Posts Tagged ‘project risk’

No prizes for guessing what this post is about! Yes, it’s about Planning … relentlessly. One of the most common mistakes that I have made in my past projects (and thankfully! learnt from them) is to mistake planning as a one-time activity. If that isn’t scary enough, here’s something else – I have seen many a projects actually not having a project plan. Now, I am not a subscriber of having a pretty Microsoft Project Plan for a 2 day engagement, but would you really want to build a bridge or a building that’s probably going to take more than a year & millions of dollars to build, without a plan? No, really, would you? That is not to say that it does not happen. I have seen projects whose estimated costs could easily be more than $1M, not having a project plan because of one or more of the following reasons:

  1. We are not ready to put a plan together.
  2. Why do I need a plan?
  3. I have my tasks list in the excel spreadsheet and everything’s fine.
  4. Sure. I’ve got the plan done – look at my task list.
  5. Putting a plan together is a waste of time.
  6. It’s fairly straightforward. We don’t need a plan.

Then, there is the mythical plan that contains just a list of tasks with no indication of who is doing the task (Resources – in Project Management speak) or for that matter how much work is involved (Effort – in Project Management speak) in getting the task done.

Why Plan at all?

Unless it’s a 2 day engagement where before you create a plan, the work is done – Create a plan. Here’s why:

  1. Clearly set Expectations: More likely (than not), the customer and the stakeholders would be interested in knowing what, when and how things will be delivered. The plan is the source of this information.
  2. Clearly measure Progress: What doesn’t get measured, doesn’t get improved – is very true. A plan is what you use to measure progress against and chart alternate paths to ensure/restore productivity.
  3. Clear Recovery planning: Things usually seem to start off well. There’s plenty of excitement about the new project, lots of positivity and a lot of time to do what you got to do. Then you hit a snag and things start to fall apart… it’s hard to predict by how much and what it will take to recover, without a plan.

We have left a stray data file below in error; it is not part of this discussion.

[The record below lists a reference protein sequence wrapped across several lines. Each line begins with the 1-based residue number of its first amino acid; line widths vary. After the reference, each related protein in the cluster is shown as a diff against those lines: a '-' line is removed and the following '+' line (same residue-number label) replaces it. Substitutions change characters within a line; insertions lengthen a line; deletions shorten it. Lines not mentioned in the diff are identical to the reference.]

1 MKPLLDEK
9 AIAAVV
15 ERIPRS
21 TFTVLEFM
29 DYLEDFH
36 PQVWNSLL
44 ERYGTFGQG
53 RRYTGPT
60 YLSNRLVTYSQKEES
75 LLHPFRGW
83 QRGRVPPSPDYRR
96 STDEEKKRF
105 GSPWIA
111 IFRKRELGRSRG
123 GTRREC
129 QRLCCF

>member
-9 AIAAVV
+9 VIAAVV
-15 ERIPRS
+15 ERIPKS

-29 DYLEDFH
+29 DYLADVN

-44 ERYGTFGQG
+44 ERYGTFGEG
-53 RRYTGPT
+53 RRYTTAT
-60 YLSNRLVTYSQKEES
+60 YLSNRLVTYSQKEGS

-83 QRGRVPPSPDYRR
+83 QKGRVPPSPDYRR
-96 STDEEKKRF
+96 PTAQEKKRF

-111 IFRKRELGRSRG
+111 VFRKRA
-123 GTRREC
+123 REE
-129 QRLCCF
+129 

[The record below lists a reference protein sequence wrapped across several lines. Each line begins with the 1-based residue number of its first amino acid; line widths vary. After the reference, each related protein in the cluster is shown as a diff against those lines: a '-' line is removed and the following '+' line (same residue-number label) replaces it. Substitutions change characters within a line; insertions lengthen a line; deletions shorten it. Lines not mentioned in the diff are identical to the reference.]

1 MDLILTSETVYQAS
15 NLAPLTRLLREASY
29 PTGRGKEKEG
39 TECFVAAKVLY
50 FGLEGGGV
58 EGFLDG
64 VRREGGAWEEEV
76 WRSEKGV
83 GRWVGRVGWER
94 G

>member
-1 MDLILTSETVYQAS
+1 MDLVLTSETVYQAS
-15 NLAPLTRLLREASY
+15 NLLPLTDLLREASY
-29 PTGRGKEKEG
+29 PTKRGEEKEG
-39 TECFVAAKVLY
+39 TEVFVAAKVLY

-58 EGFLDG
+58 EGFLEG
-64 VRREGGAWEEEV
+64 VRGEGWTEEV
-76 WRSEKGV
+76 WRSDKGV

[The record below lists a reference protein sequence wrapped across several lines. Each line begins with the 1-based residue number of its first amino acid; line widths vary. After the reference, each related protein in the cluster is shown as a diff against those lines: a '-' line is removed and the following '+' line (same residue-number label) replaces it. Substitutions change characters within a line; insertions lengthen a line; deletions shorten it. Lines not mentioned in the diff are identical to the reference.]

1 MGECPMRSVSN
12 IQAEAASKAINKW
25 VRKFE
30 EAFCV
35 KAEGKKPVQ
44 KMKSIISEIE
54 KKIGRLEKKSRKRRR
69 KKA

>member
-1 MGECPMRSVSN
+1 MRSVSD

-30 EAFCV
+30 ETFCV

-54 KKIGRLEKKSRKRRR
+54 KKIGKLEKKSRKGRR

4. Clearly specify Effort: Everyone is working too hard. Things seem to be getting done. But wait! Even with all the work and effort, we don’t see any results. What’s going on? Well, sure you’re going at a 100 miles/hour, the problem is … in the wrong direction.
  5. Clearly specify Roles & Responsibilities: “What do you mean I have not done it? No one told me I was going to do it. I thought s/he was going to do that.” There are no clear roles and responsibilities.
  6. Clear Schedules: This one’s my favorite. “I will get it done ASAP”. What the heck does ASAP mean, anyway? The beauty about the “ASAP” conversation is this. You talk to the folks who’ve had this conversation AFTER the fact, and ask them “So, when will this get done?”. The answer is each person’s interpretation of ASAP… which is usually, never one date. A plan helps take out the ASAP out of your plan.

Remember the first post about Kickass Kickoffs? The central theme was CLARITY. A plan does that. It gives clarity – to setting expectations (Once things are clear, you don’t get asked the same questions again, and again, and again – huge time saver and one of the tricks for PMs to avoid working overtime), measuring progress, ensuring fast recoveries (when things go wrong – and they do, all the time), avoiding “I didn’t know I was going to do it” type of questions.

Why Plan Relentlessly?

Let’s move on to the RPG part.

Planning, like measuring progress, is a relentless activity, until work gets done. Why? Because of our friend, “Change”!  which is the biggest constant. Yep, Mr. Change keeps messing with the plan, every month, every week, sometimes every day.

The Project Manager rues this. The Project Leader anticipates this.

The Project Manager wastes time thinking of the “Why it happened”? The Project Leader accepts it “As-is” quickly and goes “What next”?

The Project Manager goes in his shell. The Project Leader gets on with his RPG!

The Project Manager runs to the sidelines. The Project Leader grounds himself in the Baselines.

Get the drift? Well, either you do OR the drift gets you!

Next one up in the series – Courage and Stupidity!

Chaos and Complexity #4: Push on or Regroup?

by Gary Monti on October 5, 2010

One of the most brutal forms of punishment is solitary confinement. At the other end of the spectrum is multitasking. Stating the obvious, what works best is finding a balance point. This means keeping it simple, something that sounds nice but can be quite challenging. Why? A hallmark of a complex environment is unpredictability. In other words, one doesn’t know where things are leading. In fact, they aren’t leading anywhere – that’s why the situation is called “complex” or, worse yet, “chaotic.” (We will look at the similarities and differences between these two terms in a later blog.)